Alarmingly high levels of lead were found in a small number of water samples drawn recently from drinking fountains inside Massachusetts schools, but at least some of the fountains had sat unused for years, officials said.
The longer water sits in lead-bearing pipes, the more lead can leach in. Testing of such water can produce unusually high results.
The highest lead level statewide was found in November in water from a bubbler in Room 15 of the Hancock K-5 Elementary School in Brockton — 32,400 parts per billion, or ppb.
That was significantly higher than the worst reading to come out of the water crisis in Flint, Mich. — 22,905 ppb from a home tested there last spring.
But officials say the Hancock School drinking fountain had not been used for at least five years.
“It hasn’t been used in years, thank God,” said Mike Thomas, deputy superintendent for operations.
Thomas said the fixture is a sink-fountain combo, which has been used for storage in recent years and was filled with teaching supplies.
He said officials tested all fixtures, even ones that had been unused or shut off for years, to get a complete picture of potential problems.
That fountain, and others that tested above the state’s regulatory limit of 15 ppb of lead in school drinking water, were shut off immediately and will be replaced with new hydration stations.
The next-highest reading in the state was a 22,400 ppb sample drawn in early October from a bubbler in Classroom 15 of Leicester Memorial School, an elementary school.
The fountain was rarely, if ever, used recently, said superintendent Judith Jean Paolucci.
“You had to turn the handle really hard [for any water to come out], and it would only dribble out,” she said.
It was immediately shut off and replaced, Paolucci said. A test of the new fountain which replaced it showed lead levels below 1 ppb.
Another very high reading came from a sample collected March 18 from the Hood Elementary School in Lynn, which showed a level of 12,300 ppb.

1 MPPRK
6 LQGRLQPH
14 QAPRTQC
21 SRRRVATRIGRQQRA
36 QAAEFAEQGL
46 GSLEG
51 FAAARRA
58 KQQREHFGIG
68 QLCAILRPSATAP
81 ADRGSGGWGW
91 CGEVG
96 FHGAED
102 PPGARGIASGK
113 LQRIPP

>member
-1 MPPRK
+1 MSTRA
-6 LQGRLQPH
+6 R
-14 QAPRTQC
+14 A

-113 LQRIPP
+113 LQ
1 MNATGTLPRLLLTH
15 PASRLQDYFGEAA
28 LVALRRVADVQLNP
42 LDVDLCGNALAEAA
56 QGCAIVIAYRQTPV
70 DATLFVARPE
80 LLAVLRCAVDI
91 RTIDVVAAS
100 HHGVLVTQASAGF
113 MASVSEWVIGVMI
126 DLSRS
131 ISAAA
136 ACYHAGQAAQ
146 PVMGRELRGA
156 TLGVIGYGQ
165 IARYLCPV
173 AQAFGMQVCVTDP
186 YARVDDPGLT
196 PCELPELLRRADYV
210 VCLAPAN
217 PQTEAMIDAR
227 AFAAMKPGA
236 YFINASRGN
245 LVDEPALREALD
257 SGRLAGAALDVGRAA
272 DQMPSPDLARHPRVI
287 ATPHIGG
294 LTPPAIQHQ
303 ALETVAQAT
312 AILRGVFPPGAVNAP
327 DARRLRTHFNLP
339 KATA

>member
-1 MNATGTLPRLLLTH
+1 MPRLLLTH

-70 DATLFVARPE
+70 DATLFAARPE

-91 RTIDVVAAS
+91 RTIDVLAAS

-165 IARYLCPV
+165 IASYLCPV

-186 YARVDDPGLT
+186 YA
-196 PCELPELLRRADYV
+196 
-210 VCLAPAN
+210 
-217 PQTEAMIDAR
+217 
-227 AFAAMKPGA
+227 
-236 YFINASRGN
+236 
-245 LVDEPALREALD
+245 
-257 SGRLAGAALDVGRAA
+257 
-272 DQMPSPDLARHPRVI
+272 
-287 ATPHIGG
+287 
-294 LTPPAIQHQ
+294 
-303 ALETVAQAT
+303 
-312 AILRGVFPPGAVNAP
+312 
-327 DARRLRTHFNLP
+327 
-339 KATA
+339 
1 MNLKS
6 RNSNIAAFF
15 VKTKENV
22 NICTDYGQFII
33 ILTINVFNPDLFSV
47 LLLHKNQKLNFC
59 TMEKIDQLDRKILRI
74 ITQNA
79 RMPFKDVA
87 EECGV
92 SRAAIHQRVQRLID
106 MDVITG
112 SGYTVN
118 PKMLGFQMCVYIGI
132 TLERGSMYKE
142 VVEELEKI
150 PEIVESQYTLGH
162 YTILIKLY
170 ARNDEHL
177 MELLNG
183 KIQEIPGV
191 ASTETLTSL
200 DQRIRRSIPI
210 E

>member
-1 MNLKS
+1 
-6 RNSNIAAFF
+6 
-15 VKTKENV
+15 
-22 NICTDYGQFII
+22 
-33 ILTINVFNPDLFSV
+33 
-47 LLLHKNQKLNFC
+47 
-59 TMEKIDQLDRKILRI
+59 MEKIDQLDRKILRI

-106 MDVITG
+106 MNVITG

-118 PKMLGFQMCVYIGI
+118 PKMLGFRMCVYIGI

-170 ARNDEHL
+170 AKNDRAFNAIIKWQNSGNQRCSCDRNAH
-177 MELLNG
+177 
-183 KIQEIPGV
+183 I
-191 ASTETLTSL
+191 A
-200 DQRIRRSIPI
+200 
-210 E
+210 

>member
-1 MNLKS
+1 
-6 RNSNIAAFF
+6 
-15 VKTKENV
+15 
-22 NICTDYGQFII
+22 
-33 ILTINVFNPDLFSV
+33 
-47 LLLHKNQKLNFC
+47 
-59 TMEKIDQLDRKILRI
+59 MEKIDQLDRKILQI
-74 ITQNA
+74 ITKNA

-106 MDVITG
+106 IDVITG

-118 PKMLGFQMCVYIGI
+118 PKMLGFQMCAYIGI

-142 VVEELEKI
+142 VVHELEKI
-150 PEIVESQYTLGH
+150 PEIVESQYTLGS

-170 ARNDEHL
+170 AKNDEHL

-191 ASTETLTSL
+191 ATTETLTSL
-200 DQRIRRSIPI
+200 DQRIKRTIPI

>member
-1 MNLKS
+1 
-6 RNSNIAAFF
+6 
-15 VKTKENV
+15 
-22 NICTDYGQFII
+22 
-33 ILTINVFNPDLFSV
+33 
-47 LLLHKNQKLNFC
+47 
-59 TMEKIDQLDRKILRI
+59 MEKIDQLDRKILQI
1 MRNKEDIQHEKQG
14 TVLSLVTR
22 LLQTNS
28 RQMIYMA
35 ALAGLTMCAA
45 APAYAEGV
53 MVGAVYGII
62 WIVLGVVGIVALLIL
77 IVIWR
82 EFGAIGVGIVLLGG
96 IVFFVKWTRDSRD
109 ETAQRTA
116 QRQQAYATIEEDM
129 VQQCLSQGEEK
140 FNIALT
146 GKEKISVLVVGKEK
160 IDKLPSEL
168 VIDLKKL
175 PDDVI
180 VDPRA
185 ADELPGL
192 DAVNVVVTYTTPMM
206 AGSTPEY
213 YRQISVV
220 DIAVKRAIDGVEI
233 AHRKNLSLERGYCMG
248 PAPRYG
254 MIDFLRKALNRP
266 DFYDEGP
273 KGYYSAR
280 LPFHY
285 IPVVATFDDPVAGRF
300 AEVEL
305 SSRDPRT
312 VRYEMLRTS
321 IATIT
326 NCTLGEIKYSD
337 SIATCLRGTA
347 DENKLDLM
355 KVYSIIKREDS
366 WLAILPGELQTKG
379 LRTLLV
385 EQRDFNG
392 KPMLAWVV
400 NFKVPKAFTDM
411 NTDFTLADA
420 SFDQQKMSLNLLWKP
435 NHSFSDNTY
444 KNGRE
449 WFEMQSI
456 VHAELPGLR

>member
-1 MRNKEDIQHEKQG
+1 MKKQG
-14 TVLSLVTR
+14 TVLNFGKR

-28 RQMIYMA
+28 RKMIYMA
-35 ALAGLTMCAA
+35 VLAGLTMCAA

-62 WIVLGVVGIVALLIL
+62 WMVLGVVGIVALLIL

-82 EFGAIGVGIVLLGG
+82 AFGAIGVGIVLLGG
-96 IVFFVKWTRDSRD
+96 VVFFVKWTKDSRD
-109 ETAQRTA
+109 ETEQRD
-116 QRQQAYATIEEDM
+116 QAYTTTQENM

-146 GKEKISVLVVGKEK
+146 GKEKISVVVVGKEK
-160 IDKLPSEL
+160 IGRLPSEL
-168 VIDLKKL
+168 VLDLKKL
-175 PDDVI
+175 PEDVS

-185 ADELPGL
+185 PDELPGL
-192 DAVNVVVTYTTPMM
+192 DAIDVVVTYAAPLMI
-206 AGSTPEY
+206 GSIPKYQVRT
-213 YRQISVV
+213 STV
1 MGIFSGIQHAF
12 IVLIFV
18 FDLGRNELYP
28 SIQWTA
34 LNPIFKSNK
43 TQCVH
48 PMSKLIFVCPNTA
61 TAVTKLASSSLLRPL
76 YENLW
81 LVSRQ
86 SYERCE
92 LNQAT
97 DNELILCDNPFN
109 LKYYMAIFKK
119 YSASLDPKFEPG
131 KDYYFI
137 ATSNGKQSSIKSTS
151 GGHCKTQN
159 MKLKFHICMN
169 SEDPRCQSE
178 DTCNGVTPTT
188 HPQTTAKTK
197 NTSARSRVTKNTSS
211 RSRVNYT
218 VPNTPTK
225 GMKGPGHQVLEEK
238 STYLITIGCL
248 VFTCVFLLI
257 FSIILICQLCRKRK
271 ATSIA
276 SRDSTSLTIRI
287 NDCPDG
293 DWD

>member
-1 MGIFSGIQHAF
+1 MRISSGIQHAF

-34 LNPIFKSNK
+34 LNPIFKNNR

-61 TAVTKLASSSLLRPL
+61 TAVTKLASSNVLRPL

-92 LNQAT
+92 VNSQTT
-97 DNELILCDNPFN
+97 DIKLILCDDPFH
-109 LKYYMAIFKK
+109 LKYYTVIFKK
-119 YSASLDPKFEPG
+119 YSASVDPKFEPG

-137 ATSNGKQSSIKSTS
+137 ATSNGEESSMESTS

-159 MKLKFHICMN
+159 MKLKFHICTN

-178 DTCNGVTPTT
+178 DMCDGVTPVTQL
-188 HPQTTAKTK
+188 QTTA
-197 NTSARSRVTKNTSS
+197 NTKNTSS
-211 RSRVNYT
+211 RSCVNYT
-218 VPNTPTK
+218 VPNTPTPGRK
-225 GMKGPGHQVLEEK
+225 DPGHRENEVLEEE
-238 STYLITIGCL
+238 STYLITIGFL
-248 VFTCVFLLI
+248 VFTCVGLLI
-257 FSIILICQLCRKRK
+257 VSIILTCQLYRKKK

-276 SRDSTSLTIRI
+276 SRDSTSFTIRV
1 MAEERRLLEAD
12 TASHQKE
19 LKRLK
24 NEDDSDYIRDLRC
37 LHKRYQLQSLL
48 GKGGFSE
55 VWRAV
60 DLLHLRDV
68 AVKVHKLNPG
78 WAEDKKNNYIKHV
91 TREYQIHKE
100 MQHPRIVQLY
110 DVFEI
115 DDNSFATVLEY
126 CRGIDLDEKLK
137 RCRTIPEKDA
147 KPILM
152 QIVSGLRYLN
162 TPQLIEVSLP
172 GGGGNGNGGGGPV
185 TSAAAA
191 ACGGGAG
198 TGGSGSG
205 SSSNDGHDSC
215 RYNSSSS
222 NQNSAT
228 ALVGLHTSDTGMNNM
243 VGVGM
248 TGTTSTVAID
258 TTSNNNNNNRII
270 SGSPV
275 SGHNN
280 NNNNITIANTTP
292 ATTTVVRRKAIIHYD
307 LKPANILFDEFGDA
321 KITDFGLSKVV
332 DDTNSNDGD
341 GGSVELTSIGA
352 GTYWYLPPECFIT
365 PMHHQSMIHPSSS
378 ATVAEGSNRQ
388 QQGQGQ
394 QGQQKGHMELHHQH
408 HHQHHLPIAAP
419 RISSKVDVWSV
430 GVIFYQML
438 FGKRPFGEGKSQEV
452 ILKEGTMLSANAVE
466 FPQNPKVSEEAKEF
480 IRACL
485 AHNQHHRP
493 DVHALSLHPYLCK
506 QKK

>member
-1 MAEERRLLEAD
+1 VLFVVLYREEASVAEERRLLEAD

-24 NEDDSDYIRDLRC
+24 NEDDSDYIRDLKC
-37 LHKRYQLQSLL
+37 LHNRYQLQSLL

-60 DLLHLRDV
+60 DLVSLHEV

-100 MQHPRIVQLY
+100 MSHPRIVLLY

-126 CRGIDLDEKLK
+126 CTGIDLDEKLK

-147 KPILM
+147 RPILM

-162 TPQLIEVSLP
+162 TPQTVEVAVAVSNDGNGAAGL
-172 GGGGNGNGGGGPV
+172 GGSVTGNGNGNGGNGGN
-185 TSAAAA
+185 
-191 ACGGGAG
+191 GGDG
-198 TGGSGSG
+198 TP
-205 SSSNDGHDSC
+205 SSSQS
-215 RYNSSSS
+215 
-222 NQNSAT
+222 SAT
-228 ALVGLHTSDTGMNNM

That reading was collected from a fountain in Classroom 108, according to Michael Donovan, chief of inspectional services and building commissioner for the city of Lynn.
That fixture was a sink-fountain combo that had not been used in recent years and was filled with books, he said.
A sample drawn in February from a fountain in Room 208 of the Hood school also produced a high result: 2,760 ppb of lead. That fountain had been shut off for years prior to testing, according to Donovan.
He said that any fixture in the district that produced a high result has been shut off. Some will be replaced; others are not needed and may remain off permanently.
At the Sgt. William Carney Memorial Academy Elementary School in New Bedford, a sample drawn in November from a bubbler in Room 203 came back at 8,300 ppb.
Andrew O’Leary, business manager for the school district, said he did not recall that reading but in general elevated lead level readings in that building, and across much of the district, came from bubblers and other water sources that were rarely, if ever used, allowing for lead to leach into the water as it sat in the fixtures.
He said all taps where elevated levels were found were immediately shut off and are being replaced.